PORTLAND — Canco Woods, the nearly 13-acre urban woodland near Canco Road and Read Street, has been purchased by the city and will be preserved as open space.
A neighborhood group, Friends of Canco Woods, had been working since the spring with The Trust for Public Land, a national conservation group based in Portland, to orchestrate a deal that would protect the woods.
Although owned for 20 years by an affiliate of Central Maine Power Co., Canco Woods has long been a popular oasis for hikers, bikers and nature-lovers. The Friends group formed after neighbors heard of plans to sell the property.
The trust bought the land for $300,000 and immediately sold it to the city, which had contributed $75,000 to the deal through its Land Bank, the trust announced in a press release Friday.
Another $270,000 came from private donors, including more than 200 neighborhood residents who contributed in a door-to-door fundraising drive.
“Generations of kids grew up playing in these woods and many of them have contributed money to our effort so that now their children will have the same chance,” said Wolfe Tone, the trust’s state director.
Despite that support, the deal almost never happened.
In June, the trust had obtained an option to purchase the land for $350,000. In addition, $50,000 was being sought to maintain the woods. But as the deadline for purchasing the land approached earlier this month, the fundraising campaign was still short of the necessary funds.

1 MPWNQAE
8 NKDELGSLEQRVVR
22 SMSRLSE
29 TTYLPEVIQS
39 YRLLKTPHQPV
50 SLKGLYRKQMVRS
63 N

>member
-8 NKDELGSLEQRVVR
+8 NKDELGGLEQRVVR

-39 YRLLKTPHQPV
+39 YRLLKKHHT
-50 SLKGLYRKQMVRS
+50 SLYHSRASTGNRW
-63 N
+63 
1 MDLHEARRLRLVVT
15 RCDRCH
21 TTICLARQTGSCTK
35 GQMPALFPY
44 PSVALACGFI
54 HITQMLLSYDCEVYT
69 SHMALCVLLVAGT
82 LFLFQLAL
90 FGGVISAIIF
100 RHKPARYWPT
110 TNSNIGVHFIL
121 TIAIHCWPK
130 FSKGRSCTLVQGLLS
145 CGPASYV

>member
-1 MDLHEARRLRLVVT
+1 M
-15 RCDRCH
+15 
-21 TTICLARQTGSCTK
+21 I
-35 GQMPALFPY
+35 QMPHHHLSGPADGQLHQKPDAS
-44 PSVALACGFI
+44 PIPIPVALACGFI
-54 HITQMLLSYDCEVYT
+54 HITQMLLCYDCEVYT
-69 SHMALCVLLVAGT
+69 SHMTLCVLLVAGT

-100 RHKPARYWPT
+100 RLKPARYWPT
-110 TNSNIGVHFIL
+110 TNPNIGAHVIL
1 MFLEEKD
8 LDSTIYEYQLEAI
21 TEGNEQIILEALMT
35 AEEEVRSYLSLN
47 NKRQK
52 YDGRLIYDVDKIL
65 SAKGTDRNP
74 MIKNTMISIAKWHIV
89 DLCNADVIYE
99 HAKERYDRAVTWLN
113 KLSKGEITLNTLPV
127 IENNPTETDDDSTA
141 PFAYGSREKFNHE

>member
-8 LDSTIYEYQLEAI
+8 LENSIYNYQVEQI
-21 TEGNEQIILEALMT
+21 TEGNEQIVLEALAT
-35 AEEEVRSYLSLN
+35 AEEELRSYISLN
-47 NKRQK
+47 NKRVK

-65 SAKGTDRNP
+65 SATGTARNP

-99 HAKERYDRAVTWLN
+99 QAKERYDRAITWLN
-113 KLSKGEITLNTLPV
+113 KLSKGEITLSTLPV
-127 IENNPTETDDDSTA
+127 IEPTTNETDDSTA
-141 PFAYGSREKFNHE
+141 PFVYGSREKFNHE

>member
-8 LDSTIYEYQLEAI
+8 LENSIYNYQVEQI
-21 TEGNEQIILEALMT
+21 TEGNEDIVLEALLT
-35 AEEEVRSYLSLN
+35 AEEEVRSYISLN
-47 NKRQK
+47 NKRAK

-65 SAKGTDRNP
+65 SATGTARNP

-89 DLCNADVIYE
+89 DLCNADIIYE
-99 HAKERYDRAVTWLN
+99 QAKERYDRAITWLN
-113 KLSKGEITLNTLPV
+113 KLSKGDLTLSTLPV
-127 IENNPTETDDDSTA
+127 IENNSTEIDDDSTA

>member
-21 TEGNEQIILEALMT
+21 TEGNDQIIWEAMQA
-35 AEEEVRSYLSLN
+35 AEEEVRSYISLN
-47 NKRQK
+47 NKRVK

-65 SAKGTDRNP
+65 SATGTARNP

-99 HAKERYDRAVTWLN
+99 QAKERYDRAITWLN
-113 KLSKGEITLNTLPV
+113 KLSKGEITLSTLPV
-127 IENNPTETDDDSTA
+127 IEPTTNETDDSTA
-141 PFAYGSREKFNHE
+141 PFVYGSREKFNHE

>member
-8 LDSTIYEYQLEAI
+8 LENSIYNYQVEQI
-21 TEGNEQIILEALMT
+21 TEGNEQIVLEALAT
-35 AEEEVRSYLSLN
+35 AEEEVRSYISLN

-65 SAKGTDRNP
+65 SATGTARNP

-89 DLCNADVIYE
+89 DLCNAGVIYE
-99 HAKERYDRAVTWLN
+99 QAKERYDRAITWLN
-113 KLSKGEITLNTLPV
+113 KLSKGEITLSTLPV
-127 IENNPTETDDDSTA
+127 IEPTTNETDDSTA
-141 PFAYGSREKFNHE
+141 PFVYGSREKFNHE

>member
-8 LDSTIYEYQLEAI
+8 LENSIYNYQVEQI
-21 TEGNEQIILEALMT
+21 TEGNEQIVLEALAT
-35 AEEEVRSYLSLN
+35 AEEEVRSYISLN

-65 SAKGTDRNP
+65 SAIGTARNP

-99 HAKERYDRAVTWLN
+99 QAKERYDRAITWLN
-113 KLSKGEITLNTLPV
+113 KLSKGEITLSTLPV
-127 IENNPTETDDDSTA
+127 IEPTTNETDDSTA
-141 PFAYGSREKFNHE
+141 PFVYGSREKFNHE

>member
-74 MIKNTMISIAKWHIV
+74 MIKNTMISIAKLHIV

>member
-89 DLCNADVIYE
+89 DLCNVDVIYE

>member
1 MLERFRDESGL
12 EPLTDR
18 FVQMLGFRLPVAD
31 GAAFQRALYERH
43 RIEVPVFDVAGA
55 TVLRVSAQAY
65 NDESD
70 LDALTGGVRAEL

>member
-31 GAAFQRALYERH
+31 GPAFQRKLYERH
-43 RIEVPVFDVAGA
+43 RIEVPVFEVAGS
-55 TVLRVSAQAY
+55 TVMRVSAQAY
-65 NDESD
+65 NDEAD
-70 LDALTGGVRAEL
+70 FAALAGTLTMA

That’s when the parent company of CMP, Iberdrola USA, reduced the price.
“We are pleased to continue Iberdrola’s long legacy of protecting and preserving the environment by supporting this successful campaign to preserve the Canco Woods,” said Bob Kump, Iberdrola chief executive officer. “The woods and trails will be an asset for the neighborhood and a good addition to the city’s larger system of parks and walking trails.”
Now a conservation easment held by the Portland Trails land trust will forbid the property from being developed. The group also will be responsible for upgrading and maintaining the area’s paths.
About $10,000 is still needed to fund stewardship of the woods, according to Tone. Still, the coalition of neighbors is optimistic.
“Our neighborhood has been incredibly lucky to unofficially enjoy Canco Wood’s beauty and nature for generations,” said Tobin Scipione, one of the Friends’ core members and fundraisers.
“We are thrilled to work with so many partners and donors to realize our dream of preserving this beautiful space forever and opening up Canco Woods for the entire city to enjoy.”
A view of Canco Woods, looking east from Canco Road. In October, a sign still advertised a previous proposed sale of the property, which ultimately fell through. Now a coalition of neighors and a conservation group have orchestrated a sale of the land to the city’s Land Bank.